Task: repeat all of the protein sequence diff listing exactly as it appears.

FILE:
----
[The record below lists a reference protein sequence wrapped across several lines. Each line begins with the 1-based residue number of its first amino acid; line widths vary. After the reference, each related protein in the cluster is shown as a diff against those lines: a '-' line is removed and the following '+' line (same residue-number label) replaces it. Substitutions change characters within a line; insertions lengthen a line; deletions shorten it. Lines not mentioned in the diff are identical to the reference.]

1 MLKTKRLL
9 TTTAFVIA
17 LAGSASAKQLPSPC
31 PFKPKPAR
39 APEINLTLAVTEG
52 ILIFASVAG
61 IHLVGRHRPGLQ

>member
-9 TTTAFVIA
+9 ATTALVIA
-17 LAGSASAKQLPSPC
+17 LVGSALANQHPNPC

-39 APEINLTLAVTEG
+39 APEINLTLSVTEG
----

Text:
[The record below lists a reference protein sequence wrapped across several lines. Each line begins with the 1-based residue number of its first amino acid; line widths vary. After the reference, each related protein in the cluster is shown as a diff against those lines: a '-' line is removed and the following '+' line (same residue-number label) replaces it. Substitutions change characters within a line; insertions lengthen a line; deletions shorten it. Lines not mentioned in the diff are identical to the reference.]

1 MLKTKRLL
9 TTTAFVIA
17 LAGSASAKQLPSPC
31 PFKPKPAR
39 APEINLTLAVTEG
52 ILIFASVAG
61 IHLVGRHRPGLQ

>member
-9 TTTAFVIA
+9 ATTALVIA
-17 LAGSASAKQLPSPC
+17 LVGSALANQHPNPC

-39 APEINLTLAVTEG
+39 APEINLTLSVTEG